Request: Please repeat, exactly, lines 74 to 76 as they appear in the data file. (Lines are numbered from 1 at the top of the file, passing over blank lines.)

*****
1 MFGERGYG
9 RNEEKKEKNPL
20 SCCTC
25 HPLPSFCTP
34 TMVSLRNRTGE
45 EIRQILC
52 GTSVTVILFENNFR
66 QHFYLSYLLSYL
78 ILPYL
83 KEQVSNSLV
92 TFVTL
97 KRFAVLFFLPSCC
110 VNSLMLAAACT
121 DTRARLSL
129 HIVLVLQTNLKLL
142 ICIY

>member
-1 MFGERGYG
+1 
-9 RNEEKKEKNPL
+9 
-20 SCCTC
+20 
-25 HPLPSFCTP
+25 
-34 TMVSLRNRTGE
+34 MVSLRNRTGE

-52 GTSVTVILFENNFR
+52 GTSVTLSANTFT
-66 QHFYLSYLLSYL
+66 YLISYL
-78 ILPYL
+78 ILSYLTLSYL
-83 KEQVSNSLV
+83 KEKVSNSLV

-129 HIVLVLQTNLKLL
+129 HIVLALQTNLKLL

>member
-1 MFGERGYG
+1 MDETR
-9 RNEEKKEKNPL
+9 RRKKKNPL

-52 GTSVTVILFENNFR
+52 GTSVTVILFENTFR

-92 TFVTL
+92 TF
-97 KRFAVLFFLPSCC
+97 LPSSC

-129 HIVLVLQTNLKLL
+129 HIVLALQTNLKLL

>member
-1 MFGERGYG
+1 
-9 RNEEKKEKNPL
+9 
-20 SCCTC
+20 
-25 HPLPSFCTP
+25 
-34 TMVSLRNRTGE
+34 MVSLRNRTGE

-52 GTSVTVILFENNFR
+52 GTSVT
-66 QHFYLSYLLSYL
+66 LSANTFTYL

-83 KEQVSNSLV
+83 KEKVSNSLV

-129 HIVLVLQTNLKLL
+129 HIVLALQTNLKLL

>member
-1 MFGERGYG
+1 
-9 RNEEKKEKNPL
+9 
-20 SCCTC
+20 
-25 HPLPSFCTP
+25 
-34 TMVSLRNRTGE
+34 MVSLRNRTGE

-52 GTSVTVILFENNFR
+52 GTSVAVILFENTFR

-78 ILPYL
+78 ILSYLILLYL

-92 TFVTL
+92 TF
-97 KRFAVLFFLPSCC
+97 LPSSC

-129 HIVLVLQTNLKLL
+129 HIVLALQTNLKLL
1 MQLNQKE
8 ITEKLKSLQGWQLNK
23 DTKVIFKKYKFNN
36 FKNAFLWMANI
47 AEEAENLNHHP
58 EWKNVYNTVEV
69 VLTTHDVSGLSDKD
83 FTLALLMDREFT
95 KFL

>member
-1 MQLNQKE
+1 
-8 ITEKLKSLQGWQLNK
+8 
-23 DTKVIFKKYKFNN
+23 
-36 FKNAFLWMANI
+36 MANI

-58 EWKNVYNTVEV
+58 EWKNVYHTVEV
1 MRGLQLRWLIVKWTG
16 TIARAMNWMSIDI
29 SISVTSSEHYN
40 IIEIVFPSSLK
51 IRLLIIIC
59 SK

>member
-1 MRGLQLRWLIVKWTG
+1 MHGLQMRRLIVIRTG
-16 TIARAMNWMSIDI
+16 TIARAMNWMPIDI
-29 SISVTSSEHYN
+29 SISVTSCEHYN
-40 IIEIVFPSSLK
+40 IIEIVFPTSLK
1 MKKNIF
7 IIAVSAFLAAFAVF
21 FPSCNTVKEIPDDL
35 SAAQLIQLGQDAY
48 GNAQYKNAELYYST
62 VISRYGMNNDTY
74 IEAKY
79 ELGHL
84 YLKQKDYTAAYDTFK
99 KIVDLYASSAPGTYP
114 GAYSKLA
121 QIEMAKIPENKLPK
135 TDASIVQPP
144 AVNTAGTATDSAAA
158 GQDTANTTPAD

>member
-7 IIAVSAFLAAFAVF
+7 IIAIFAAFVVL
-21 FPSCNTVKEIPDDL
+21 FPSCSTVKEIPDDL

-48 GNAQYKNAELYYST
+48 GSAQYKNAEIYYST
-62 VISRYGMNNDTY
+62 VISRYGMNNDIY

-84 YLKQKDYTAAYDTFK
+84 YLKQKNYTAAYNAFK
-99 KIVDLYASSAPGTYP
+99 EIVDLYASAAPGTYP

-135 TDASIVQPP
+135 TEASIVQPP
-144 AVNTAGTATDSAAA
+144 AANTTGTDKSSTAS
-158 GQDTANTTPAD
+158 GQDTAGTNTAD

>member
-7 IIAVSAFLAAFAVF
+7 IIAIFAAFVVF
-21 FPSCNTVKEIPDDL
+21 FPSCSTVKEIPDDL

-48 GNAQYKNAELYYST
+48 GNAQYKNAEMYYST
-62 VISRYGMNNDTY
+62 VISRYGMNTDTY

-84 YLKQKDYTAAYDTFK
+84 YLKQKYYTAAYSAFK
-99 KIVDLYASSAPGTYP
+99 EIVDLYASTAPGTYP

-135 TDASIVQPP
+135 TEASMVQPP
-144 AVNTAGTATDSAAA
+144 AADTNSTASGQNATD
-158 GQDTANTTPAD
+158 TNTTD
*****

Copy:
+9 
-20 SCCTC
+20 